It’s September, and you know what that means: students across the globe are kissing summer goodbye and trading in their beach gear for backpacks . Inhabitat is teaming up with PUBLIC Bikes to help make the transition a little easier – and a little greener – by giving away the ultimate in back-to-school transportation: a PUBLIC V7 bicycle ! The V7 is the best city bike around, with a lightweight steel frame, puncture-proof tires, and full fenders and a chain guard to keep those new school clothes pristine. It only takes a second enter our giveaway using the widget below – and the more friends you share it with, the better your odds of winning! a Rafflecopter giveaway Read the rest of Win a Public V7 Bike (worth $499) in our Back to School Giveaway!

The rest is here: 
Win a Public V7 Bike (worth $499) in our Back to School Giveaway!

Swarms of giant jackrabbits are wreaking havoc on a North Dakota neighborhood

February 6, 2015 by  
Filed under Green

Comments Off on Swarms of giant jackrabbits are wreaking havoc on a North Dakota neighborhood

Click here to view the embedded video. A North Dakota neighborhood is under attack, and not by any conventional enemy. This attacker devours gardens , lawns, even trees—and comes every day en masse. The giant jackrabbit has taken over a South Fargo, ND neighborhood. Herds of 50 or more regularly run through the town like fuzzy vandals, and are leaving residents at a loss when it comes to what to do about the marauding bunnies. Read the rest of Swarms of giant jackrabbits are wreaking havoc on a North Dakota neighborhood Permalink | Add to del.icio.us | digg Post tags: animal control , jackrabbit video , jackrabbits , jackrabbits in neighborhood , north dakota jack rabbit , north dakota jackrabbits , wild animals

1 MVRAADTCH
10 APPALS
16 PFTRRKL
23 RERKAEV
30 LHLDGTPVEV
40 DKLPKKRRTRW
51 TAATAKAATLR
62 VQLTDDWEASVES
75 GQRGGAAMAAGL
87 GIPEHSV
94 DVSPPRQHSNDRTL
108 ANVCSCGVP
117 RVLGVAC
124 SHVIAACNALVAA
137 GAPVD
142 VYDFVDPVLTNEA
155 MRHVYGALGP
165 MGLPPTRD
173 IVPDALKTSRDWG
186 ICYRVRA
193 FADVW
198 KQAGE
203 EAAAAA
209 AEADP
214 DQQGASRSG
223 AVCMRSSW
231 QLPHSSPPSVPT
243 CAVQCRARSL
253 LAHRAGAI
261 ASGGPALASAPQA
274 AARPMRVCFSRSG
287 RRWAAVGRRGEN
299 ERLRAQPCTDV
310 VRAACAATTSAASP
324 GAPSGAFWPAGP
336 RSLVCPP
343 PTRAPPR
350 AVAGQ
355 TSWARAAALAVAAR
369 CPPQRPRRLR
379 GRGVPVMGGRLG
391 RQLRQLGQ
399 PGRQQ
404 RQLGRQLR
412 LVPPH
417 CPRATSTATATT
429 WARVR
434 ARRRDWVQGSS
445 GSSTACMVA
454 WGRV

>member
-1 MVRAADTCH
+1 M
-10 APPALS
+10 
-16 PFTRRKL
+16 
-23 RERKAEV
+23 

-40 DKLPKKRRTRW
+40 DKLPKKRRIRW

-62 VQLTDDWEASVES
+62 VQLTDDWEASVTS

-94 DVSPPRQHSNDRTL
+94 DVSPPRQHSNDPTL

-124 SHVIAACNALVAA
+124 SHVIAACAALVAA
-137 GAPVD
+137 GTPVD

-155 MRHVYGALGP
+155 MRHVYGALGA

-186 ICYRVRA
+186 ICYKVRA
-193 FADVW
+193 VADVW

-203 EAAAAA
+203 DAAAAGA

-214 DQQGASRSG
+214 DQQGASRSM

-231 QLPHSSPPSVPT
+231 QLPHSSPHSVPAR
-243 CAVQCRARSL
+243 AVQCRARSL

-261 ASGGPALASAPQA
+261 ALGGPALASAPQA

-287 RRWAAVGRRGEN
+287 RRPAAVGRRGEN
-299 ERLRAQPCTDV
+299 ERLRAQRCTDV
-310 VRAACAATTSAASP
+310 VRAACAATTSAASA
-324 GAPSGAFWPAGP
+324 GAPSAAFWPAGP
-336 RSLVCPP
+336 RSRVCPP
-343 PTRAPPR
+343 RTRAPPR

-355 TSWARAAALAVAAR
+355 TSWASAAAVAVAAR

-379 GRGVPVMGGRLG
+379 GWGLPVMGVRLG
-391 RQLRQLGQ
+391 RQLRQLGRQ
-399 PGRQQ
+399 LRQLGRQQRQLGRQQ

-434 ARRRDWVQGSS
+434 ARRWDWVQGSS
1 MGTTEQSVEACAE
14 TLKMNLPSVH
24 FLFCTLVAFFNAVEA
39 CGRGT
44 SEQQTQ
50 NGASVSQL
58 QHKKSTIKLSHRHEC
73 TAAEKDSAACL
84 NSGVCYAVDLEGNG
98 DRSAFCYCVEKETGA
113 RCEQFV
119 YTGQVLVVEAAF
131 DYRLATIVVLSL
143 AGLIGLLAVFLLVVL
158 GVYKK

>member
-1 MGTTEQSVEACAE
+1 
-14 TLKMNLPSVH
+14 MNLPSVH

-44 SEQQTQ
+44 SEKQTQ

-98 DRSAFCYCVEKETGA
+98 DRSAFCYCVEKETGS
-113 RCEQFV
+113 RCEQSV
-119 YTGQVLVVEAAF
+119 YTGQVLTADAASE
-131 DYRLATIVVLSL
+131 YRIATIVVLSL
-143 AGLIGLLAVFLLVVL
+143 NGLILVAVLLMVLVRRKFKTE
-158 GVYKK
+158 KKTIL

Read the original here: 
Swarms of giant jackrabbits are wreaking havoc on a North Dakota neighborhood

Injured koalas need your DIY mittens to treat their burned paws

January 11, 2015 by  
Filed under Eco, Green

Comments Off on Injured koalas need your DIY mittens to treat their burned paws

In news of the painfully cute, injured koalas in and around South Australia are slowly recovering from burns they sustained as bushfires wreaked havoc on their habitat. Many of these adorable slow-moving critters perished, but survivors faced a tough recovery from burns on their paws. Aid workers called on volunteers around the globe to make cotton mittens to help in the healing and it worked. They’ve received all the mittens they need for now, which is a sigh of relief for the koala population. READ MORE > Permalink | Add to del.icio.us | digg Post tags: aid , aid workers , Animals , australia , burned paws , burns , bushfire , fire , global activism , global support , IFAW , injured animals , koalas , New Zealand , victoria , Volunteers , wild animals , wildfires , Wildlife

View post:
Injured koalas need your DIY mittens to treat their burned paws

Cheeky Wild Animals Squat in Abandoned Farmhouses in Kai Fagerstrom’s Photo Series

September 4, 2013 by  
Filed under Green

Comments Off on Cheeky Wild Animals Squat in Abandoned Farmhouses in Kai Fagerstrom’s Photo Series

Read the rest of Cheeky Wild Animals Squat in Abandoned Farmhouses in Kai Fagerstrom’s Photo Series Permalink | Add to del.icio.us | digg Post tags: Animals , Art , Finland , Kai Fagerström , Photography , squatting , The House in the Woods        

Here is the original post: 
Cheeky Wild Animals Squat in Abandoned Farmhouses in Kai Fagerstrom’s Photo Series

When African Dwarf Frogs Attack: Caged Creatures Spread Salmonella in 31 States

January 13, 2010 by  
Filed under Eco, Green

Comments Off on When African Dwarf Frogs Attack: Caged Creatures Spread Salmonella in 31 States

Credit: CDC . The African dwarf frog, a tiny little creature that’s become a popular aquarium pet in America, is now linked to an outbreak of salmonella poisoning in 31 states. The U.S.

Read the rest here: 
When African Dwarf Frogs Attack: Caged Creatures Spread Salmonella in 31 States

Bad Behavior has blocked 1090 access attempts in the last 7 days.